Pennsylvania’s Department of Transportation Secretary Barry J. Schoch has temporarily waived certain commercial driver restrictions to quickly meet customer and business needs in the wake of damage from Hurricane Sandy.
Waivers were issued for the following commercial driver operations:
* Transporting motor fuels, heating fuels and propane gas;
* Operations necessary to respond to the disaster emergency;
* Transporting food, dairy products and pharmaceuticals to food
distribution, retail and whole sale food establishments; and
* Transporting and distributing agricultural feed.
The waivers were issued after Governor Tom Corbett on Oct. 26 issued a related disaster emergency proclamation, which is required for driver restrictions to be waived.
Schoch’s action temporarily waives the normal federal hours of service requirements for drivers of trucks carrying these goods. Drivers usually must take a mandatory rest period after 11 hours behind the wheel. Under the declaration, the limit for driving hours is extended to 14 hours.
Exemption is also granted from the requirements of the 60/70-hour limits rule.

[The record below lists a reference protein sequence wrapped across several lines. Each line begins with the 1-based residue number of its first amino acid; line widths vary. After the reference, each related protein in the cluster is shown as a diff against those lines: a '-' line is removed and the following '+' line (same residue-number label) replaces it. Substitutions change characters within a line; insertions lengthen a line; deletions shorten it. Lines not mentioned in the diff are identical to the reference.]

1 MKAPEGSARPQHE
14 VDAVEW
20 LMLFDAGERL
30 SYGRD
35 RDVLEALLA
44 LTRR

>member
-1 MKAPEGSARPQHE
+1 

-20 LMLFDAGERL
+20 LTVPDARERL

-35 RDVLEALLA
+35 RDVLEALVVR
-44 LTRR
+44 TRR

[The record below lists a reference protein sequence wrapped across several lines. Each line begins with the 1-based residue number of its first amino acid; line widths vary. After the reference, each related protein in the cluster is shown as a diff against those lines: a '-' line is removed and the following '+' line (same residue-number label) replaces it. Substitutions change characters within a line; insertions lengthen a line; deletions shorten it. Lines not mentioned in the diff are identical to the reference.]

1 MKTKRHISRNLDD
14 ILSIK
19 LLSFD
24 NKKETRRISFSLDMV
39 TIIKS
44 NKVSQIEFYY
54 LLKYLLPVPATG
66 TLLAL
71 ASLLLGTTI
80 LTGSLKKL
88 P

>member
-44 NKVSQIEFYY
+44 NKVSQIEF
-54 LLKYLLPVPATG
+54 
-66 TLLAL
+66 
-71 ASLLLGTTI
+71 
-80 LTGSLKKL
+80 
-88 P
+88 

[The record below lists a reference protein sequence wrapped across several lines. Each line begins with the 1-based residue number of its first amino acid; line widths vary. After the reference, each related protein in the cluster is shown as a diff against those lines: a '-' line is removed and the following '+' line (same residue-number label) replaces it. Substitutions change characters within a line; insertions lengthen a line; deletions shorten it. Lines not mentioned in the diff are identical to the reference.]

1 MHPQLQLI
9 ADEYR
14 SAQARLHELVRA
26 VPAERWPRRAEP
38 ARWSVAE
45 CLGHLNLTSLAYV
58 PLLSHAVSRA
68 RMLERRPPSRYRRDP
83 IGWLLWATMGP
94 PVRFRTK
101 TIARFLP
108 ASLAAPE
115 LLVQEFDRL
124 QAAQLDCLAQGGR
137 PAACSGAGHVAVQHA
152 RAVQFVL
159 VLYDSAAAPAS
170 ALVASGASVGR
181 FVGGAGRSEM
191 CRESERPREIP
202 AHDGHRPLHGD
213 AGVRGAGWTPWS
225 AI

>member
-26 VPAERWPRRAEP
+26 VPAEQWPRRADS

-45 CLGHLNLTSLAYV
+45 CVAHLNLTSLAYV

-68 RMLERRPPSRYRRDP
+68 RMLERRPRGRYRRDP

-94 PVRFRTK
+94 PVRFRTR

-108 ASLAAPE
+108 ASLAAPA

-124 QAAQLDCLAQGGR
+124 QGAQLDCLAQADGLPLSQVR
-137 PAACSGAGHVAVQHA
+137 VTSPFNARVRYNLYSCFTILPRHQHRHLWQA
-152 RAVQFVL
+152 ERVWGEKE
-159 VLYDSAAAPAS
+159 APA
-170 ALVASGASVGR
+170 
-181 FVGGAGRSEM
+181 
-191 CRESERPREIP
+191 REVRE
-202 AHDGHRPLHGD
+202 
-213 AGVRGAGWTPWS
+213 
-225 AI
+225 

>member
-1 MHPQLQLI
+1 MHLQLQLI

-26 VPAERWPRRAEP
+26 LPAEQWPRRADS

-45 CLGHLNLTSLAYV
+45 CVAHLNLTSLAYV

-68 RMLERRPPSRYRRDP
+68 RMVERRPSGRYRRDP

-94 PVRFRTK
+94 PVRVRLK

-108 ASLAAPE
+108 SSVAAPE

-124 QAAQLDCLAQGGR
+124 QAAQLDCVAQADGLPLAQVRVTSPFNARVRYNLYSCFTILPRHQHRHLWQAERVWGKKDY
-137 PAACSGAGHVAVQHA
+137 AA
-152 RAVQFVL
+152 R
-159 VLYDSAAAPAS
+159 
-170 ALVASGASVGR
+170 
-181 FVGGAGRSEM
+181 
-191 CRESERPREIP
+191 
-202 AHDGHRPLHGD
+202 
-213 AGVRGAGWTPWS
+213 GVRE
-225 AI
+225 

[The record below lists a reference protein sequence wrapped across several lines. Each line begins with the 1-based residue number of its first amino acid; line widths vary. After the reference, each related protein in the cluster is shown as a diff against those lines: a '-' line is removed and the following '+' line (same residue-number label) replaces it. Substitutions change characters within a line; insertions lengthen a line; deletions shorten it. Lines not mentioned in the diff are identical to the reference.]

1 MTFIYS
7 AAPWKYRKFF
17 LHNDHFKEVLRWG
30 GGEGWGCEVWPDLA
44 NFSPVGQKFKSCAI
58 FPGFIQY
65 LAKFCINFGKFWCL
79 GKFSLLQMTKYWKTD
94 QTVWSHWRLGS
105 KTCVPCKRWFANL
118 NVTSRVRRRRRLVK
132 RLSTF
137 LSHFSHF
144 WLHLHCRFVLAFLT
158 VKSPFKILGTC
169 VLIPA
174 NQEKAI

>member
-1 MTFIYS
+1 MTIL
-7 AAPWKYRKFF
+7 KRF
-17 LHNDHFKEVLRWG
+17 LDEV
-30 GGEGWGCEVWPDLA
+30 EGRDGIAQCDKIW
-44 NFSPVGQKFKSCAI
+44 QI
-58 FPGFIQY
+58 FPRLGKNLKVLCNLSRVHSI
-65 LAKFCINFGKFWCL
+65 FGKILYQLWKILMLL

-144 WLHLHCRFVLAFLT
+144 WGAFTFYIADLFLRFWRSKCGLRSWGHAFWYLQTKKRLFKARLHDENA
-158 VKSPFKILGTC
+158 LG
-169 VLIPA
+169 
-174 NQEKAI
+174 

The 60/70-hour limits rule requires drivers to stop driving upon accumulating 60 or 70 on-duty hours (including all on-duty and driving time) over a period of seven or eight consecutive days, respectively.
Any period of seven or eight consecutive days may end with the beginning of any off-duty period of 34 or more consecutive hours.
The waiver for food, dairy products, agricultural feed and pharmaceutical deliveries is effective through Nov. 4. The heating and motor fuels and propane gas waiver is effective through Nov. 14. The waiver for operations in support of hurricane response and recovery expires Nov. 12.
Illinois transportation officials are allowing larger loads on state roads to help with emergency relief after Hurricane Sandy.
Illinois Transportation Secretary Ann Schneider says her authorization is effective immediately. It applies to loads up to 14-feet wide and 100-feet long. The loads can travel on state routes and interstates. State officials say it will let emergency responders and relief aides transport materials to the hard-hit East Coast more efficiently.
The temporary authorization in Illinois lasts until Nov. 30.